EU prepared to ‘walk away’ from bad Cop27 agreement, climate chief warns

The European Union has warned it is prepared to walk away from Cop27 climate negotiations if they fail to deliver an outcome that rises to the challenge of tackling the climate emergency.

Frans Timmermans, the European Commission vice president in charge of climate issues, told reporters at the critical climate summit in Sharm el-Sheikh that he was concerned by some of the developments he had witnessed overnight.

"We need to move forward, not backwards and all ministers ... are prepared to walk away if we do not have a result that does justice to what the world is waiting for - namely that we do something about this climate crisis," he said, referring to European officials.

Cop27 was due to close at 6pm local time (4 pm GMT) on Friday, but has overrun with no signs of an imminent agreement early Saturday.

Mr Timmermans called on other parties to reciprocate efforts to reach a deal, particularly on the issue of funding for vulnerable nations that have been particularly impacted by the climate crisis.

"We believe that a positive result today is still within reach. But we are worried about some of the things we have seen and heard over the last, let’s say, 12 hours," he said.

"We’d rather have no decision than a bad decision."

The issue of compensating countries for the irreparable damage or loss they have suffered due to the climate crisis has dominated this conference from day one.

Developed nations, grown rich by burning fossil fuels, have admitted that loss and damage reparations need to be addressed. But many, including the United States, have pushed back on the concept of a new fund.

Chief among their concerns is a fear of being held financially liable for their emissions. Losses are incalculable but by 2030 they are estimated to cost developing countries between $290bn and $580bn annually, rising to $132–741bn by 2050.

The European Union proposed its own solution to the question of loss and damage on Thursday. It said it would accept a fund being established at Cop27 on the condition that it was targeted at the most vulnerable countries, and it has “a broad funder base”.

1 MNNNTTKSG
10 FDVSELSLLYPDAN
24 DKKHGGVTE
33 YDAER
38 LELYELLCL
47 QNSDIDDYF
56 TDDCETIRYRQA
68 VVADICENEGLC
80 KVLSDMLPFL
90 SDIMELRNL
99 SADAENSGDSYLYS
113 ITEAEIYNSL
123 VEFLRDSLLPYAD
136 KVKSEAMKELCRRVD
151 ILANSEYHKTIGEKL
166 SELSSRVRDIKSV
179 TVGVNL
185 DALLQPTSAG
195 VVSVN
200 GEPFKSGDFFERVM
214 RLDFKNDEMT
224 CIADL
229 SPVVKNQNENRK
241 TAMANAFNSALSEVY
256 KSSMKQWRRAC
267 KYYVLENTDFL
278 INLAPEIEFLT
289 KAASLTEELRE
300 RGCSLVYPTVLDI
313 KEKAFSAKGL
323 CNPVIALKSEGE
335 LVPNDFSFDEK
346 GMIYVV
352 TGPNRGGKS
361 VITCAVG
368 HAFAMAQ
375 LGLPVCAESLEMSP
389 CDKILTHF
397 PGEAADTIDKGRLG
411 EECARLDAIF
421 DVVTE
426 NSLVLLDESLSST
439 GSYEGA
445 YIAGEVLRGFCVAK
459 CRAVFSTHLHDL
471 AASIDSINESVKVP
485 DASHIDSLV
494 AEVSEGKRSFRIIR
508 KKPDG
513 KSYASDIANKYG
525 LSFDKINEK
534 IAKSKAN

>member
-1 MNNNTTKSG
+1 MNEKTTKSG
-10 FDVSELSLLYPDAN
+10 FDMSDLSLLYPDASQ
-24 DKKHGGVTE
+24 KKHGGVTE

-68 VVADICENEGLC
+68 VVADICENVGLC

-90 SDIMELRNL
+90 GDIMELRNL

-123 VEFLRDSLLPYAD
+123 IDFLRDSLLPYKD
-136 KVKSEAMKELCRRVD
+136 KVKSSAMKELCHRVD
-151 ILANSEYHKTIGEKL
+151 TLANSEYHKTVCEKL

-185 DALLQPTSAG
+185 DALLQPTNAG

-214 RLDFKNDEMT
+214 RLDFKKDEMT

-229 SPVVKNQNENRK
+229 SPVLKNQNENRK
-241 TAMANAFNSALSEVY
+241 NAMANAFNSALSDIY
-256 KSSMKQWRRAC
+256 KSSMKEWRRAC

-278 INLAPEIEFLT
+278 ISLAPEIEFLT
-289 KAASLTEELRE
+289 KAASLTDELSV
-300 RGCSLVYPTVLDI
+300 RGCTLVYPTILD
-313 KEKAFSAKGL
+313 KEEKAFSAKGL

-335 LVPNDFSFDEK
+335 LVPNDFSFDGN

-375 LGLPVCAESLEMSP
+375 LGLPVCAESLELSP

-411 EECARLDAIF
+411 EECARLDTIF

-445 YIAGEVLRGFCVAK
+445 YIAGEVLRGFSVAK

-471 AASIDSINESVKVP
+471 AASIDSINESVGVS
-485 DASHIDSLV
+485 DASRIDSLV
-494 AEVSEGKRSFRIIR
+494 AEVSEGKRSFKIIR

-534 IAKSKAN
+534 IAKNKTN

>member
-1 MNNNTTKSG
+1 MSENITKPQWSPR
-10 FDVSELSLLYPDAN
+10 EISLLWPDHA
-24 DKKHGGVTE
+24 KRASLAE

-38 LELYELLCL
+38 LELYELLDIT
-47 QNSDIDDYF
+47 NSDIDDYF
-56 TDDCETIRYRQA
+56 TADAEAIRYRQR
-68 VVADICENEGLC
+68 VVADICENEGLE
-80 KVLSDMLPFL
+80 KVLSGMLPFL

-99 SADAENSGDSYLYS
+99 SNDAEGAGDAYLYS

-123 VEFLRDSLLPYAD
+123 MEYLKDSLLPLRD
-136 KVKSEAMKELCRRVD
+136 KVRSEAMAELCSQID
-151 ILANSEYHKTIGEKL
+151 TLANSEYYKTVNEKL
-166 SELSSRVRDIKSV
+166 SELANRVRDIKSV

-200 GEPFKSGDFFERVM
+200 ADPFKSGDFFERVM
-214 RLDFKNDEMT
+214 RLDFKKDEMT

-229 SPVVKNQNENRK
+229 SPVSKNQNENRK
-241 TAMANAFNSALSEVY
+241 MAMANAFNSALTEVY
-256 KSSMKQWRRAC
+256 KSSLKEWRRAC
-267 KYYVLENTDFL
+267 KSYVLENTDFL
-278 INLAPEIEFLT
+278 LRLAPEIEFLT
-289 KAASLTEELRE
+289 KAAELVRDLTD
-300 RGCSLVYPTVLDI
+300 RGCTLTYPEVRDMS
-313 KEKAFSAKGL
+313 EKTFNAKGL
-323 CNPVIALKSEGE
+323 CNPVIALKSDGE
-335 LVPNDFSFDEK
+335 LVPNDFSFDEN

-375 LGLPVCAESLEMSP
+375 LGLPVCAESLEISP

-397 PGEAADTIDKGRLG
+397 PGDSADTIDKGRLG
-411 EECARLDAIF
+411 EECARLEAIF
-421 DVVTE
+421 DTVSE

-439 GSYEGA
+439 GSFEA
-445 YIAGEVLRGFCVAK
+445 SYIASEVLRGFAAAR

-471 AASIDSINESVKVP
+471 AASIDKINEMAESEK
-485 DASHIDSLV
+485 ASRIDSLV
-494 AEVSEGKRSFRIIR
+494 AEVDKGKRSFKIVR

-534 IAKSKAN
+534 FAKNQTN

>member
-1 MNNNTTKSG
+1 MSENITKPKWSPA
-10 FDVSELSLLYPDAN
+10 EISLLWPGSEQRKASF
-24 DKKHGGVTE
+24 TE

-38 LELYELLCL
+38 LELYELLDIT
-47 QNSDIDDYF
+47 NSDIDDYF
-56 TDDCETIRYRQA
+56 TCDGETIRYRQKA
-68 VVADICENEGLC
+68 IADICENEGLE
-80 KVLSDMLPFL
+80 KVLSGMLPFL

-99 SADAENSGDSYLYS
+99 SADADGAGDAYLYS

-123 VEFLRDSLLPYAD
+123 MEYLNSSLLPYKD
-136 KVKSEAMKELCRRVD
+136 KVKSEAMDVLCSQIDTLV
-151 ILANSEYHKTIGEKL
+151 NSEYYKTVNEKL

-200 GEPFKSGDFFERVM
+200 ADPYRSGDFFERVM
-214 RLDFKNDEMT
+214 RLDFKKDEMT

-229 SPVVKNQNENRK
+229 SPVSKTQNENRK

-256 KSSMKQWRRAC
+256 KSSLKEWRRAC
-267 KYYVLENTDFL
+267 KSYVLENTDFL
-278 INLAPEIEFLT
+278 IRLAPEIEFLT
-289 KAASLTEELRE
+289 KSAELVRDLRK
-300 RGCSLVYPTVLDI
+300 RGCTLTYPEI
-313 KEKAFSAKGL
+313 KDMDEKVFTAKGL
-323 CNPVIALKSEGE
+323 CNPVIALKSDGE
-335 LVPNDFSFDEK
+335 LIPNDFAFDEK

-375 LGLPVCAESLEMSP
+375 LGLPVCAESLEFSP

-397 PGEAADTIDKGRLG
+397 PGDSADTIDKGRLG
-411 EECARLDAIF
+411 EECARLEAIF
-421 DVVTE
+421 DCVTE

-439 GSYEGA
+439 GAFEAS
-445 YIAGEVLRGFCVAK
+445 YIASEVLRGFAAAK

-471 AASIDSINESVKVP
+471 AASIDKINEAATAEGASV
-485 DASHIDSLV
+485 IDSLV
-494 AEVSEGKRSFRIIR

This means taking into account the economic situation of countries in 2022 and not in 1992, Mr Timmermans said.

The conditions appear to suggest that the European Union is not willing for only historically rich countries to foot the bill but wants to see emerging economies that have grown and developed fast over the past three decades pay too.

The other proposals reportedly on the table for loss and damage include setting up a process to establish whether a fund is needed, and for a fund to be established at Cop27 and a transitional committee set up to make sure it was operational in the next two years.

Also seemingly delaying progress are concerns around keeping “1.5C alive”, despite Cop27 President Sameh Shoukry telling reporters on Saturday morning that the text - which is still being negotiated - does do just that.

“Keeping 1.5C alive” was the tagline of Cop26 in Glasgow and means limiting global heating to 1.5C above pre-industrial levels by the end of the century. The world has already warmed by at least 1.1C, with many scientists saying that figure is out of date.

France’s minister for the energy transition said on Saturday that at this point there was still no satisfactory agreement capable of rising to the challenge of the climate emergency.

“We can’t let the 1.5C global heating objective die in Sharm el-Sheikh,” Agnes Pannier-Runacher posted on Twitter.

A Western official told The Independent this week that Brazil, China and Russia were among the countries backsliding on commitments to “keep 1.5C alive”.

The official said the countries were pushing to stick to the Paris temperature goal of “well below 2C” rather than the more ambitious 1.5C - a goal that all countries “reaffirmed” last year at Cop26 in Glasgow.

India has also been pushing for a return to the Paris Agreement language that said countries should reach net zero by the second half of the century, rather than around 2050 as specified in the Glasgow Climate Pact, the official said.

The Independent has contacted the countries for comment.